New York City, New York (PressExposure) July 05, 2011 -- iYogi, the provider of on-demand remote tech support service, released a report on 'Top 5 Consumer Complaints' related to wireless router configuration. This report is designed to provide information about common issues faced by customers when trying to configure a router.
Wireless routers have redefined the way people go online. However, while routers are fast becoming house hold devices, many users still find it difficult to set-up and install them. Wireless set-up is simple and easy if done right and as per the guidelines. Otherwise it can become a tedious and challenging task.
Based on feedback from its hundreds of thousands of subscribers captured in its proprietary technology platform, iMantra, iYogi has identified the five primary issues users face while configuring their wireless routers.
iYogi reviews the top 5 complaints related to Wireless router configuration:
Arduous Configuration: To configure a wireless network, all one needs is a wireless router and important cables. But one needs to be extremely careful while connecting them, making sure there are no broken parts and that the jacks are not loose at the ends. Some computers which are not configured for wireless will need wireless adaptors or dongles installed first. Laptops are easier as they come with in-built wireless systems. Also as each and every network is different setting up or personalizing can sometimes be challenging and may require expert help.
Problem Enabling File Sharing: Wireless routers are also often used as a file sharing devices, as they are enabled with USB ports. Users can simply connect their external USB drives to them and share files over the network. Users can also share their entire computer or a specific drive. Sharing a drive over the network with same SSID name or specific IP address is easy. One needs to open few ports, and check/uncheck some firewall settings on the router webpage. It's always advisable to use a security password on computer drives so that other users on the network cannot access it without authentication. Sharing data over networks is easy but configuring data sharing properties or adding a new sharing device on a wireless network is not all that simple. It varies across manufacturers so users may have to do a bit of research to get acquainted with these features on the router webpage.
Enabling temporary wireless access: One of the biggest security risks to a wireless connection is allowing other people permanent access by design or default. Often, if a known person asks for urgent access, most users end up giving permanent access. When a visitor asks for access it is always advisable to enable a temporary access so that security is not compromised. In a temporary access, the time is preset and the user can use the wireless service for a certain duration. After that time frame the computer will stop recognizing the network. Router manufacturers are trying to simplify this process and recently few makers have launched a USB key with an automated setup routine. This application can be used on guest computers to help them get temporary wireless access.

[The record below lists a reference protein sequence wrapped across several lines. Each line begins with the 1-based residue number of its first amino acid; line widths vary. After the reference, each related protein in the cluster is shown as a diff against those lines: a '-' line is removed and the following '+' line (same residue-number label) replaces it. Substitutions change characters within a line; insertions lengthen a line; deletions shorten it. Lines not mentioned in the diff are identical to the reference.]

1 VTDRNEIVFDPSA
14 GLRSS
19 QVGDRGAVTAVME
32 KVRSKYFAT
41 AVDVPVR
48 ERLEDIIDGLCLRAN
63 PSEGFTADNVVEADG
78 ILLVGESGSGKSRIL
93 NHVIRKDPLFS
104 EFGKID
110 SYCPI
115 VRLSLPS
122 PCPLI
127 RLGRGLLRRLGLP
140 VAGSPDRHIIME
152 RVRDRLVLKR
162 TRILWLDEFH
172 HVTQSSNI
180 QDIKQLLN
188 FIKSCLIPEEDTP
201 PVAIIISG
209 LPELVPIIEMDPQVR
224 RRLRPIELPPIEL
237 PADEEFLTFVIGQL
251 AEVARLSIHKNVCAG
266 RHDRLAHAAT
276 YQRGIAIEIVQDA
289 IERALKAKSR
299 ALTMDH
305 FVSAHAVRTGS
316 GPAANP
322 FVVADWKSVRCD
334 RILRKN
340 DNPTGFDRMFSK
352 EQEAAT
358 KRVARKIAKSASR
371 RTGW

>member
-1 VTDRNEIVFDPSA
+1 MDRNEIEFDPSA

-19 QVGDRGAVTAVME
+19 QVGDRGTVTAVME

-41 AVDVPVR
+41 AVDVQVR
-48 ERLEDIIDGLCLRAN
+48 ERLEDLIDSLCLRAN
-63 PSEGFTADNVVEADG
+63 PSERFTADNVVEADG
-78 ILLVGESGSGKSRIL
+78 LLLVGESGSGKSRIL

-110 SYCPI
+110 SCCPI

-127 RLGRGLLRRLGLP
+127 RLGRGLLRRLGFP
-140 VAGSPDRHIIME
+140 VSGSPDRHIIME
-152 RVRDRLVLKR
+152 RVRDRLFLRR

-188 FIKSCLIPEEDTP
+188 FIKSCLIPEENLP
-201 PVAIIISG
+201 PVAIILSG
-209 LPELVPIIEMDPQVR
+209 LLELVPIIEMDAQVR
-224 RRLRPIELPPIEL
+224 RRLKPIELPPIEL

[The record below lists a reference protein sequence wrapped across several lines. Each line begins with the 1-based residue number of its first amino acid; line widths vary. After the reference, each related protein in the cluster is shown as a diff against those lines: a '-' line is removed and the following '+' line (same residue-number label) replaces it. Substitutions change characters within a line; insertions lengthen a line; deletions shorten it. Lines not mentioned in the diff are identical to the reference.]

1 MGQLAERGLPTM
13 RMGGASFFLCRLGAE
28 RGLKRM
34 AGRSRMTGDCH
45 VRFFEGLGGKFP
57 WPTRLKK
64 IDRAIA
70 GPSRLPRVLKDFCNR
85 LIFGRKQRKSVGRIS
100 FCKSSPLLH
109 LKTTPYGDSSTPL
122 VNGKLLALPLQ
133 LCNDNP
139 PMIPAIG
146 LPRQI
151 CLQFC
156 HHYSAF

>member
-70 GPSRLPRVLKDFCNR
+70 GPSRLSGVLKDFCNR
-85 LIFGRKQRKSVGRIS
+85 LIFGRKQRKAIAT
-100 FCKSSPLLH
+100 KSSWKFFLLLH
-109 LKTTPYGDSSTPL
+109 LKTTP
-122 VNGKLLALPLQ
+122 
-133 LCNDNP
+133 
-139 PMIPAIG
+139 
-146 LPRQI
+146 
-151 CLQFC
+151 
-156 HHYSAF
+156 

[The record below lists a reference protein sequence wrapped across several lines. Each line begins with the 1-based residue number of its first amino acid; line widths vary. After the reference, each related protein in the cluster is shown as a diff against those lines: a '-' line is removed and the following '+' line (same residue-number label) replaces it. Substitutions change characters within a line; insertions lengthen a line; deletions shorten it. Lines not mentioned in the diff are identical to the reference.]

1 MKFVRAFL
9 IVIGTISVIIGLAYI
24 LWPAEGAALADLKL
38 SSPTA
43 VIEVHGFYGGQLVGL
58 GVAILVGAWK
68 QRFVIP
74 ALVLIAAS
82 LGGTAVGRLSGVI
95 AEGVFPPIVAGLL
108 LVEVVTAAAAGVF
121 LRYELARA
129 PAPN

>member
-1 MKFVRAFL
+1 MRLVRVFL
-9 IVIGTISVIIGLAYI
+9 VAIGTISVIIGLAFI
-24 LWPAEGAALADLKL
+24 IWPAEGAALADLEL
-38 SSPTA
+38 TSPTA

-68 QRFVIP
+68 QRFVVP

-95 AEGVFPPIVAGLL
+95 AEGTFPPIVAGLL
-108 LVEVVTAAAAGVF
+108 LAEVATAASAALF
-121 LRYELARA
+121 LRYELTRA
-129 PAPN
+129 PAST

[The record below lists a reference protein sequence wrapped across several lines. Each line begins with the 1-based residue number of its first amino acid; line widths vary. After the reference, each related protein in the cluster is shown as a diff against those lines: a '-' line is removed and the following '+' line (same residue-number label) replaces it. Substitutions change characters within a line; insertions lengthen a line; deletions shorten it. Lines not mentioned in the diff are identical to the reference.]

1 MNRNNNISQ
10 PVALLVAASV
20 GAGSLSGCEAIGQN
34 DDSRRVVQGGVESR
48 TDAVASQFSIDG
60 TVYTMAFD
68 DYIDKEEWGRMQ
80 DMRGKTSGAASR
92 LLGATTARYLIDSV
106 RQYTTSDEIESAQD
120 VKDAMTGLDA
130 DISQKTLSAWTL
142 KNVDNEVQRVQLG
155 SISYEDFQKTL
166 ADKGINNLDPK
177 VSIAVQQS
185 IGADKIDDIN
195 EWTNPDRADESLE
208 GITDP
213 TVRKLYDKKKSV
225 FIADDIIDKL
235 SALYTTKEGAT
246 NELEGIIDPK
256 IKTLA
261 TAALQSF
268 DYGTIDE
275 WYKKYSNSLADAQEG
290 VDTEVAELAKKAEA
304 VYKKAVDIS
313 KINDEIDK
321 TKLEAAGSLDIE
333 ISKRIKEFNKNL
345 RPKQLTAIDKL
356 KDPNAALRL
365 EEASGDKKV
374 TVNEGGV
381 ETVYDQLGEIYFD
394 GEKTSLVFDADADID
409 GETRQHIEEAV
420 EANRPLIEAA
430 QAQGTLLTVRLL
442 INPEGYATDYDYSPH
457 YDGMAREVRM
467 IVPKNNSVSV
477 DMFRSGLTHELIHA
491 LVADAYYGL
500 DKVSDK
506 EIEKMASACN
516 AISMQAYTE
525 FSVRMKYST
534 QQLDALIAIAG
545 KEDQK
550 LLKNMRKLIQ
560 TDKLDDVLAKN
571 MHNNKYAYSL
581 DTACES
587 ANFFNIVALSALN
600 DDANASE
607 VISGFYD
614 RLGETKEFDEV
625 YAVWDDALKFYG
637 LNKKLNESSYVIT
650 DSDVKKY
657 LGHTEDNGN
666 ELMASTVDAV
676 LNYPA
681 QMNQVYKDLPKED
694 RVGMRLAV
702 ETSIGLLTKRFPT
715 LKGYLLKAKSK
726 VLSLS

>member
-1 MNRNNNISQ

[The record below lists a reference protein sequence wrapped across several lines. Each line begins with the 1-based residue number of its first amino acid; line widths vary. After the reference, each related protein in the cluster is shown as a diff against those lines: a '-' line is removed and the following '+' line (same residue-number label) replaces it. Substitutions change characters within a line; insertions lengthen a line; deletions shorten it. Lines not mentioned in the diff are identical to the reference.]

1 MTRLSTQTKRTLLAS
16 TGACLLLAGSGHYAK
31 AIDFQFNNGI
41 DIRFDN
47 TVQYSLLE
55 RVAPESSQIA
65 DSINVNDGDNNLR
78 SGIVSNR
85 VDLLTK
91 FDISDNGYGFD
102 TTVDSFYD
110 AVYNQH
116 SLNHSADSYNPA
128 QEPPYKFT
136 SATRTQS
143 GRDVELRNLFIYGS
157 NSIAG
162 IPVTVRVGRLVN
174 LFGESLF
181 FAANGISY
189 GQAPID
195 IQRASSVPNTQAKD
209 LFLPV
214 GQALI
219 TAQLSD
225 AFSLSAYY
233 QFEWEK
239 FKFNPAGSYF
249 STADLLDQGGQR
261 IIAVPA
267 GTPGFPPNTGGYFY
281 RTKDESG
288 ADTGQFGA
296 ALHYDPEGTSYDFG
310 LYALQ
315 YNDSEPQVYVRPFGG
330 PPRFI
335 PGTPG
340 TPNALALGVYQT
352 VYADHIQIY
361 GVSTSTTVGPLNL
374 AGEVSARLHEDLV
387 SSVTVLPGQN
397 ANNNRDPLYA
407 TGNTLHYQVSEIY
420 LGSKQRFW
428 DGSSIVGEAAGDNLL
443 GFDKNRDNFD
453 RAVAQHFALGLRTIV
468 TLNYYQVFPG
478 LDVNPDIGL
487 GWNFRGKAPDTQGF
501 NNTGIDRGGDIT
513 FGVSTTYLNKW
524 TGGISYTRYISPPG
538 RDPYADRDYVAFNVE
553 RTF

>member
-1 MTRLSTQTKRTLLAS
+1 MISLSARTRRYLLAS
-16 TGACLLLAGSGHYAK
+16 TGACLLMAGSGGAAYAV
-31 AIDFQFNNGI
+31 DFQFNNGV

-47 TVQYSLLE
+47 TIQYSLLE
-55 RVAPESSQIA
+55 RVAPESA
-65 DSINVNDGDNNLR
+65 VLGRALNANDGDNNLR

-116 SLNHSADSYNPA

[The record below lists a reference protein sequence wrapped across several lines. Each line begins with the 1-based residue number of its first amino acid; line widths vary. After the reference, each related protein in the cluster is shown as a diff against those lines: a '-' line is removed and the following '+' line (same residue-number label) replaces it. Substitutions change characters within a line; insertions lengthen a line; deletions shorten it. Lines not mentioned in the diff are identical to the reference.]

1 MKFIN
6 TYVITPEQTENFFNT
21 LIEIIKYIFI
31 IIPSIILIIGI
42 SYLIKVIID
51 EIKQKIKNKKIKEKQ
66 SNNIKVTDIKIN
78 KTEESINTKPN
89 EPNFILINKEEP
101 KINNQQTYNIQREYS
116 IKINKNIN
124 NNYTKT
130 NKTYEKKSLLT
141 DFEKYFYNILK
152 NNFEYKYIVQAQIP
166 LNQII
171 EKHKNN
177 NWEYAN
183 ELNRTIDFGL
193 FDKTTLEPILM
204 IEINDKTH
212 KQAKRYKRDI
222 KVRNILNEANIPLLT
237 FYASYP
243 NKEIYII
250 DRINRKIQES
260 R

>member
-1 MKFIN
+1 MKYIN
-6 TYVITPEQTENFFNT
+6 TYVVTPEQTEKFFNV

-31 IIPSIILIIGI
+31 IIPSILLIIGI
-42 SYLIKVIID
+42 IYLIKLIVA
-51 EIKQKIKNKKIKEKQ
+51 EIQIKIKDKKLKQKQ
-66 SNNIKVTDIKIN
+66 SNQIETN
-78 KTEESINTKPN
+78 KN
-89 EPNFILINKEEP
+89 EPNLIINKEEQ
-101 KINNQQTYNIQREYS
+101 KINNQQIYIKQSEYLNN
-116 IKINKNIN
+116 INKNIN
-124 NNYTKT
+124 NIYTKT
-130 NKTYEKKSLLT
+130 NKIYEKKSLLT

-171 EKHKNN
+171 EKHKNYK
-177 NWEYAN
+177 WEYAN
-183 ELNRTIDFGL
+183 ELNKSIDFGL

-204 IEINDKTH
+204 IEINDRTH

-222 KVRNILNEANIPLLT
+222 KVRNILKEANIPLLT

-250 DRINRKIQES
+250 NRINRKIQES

Determine who all are on wireless network: A wireless network is not as secure as hardwire. Anyone can access it, and no matter how great the security architecture is technically, it's not foolproof. It's highly recommended to keep a tab on users. Regular checks might help you get details of network usage. Routers are shipped with a default SSID. Change it so that other users can't sneak in using this information. To check who all are on the network, users can browse "attached devices or DHCP client list" on their router's webpage.
Enabling effective security measures: Security of a wireless network is always a challenge and should never be compromised. These are a few things users can do to enhance overall security of their network:
Set up static IPs on devices - this saves potential IP address conflicts, it's like giving a permanent unique code to a machine.
Enable Mac address filtering - this is like adding an extra layer of defense, as this feature performs complete check on devices connecting to the network and prevents unwanted network break-ins.
Assign a WEP passkey to the network - this allows devices to exchange encoded messages.
Set up Ad-Hoc Home WLAN - this makes entire network a closed group and devices are free to share data without going through a centralized location.
Update router firmware frequently - this ensures the router's first line of defense is current.
What iYogi has to say about it:
"Wireless has liberated the way we surf the Internet and go about our daily business, allowing us to work in different parts of our homes and offices by not being restricted to just once spot. However, while wireless has its many advantages, users are still challenged with configuration of routers and network security, " says Vishal Dhar, President, Marketing and Co-founder of iYogi. "Our tech experts are constantly being approached by subscribers with issues related to the wireless router configuration, which they help resolve."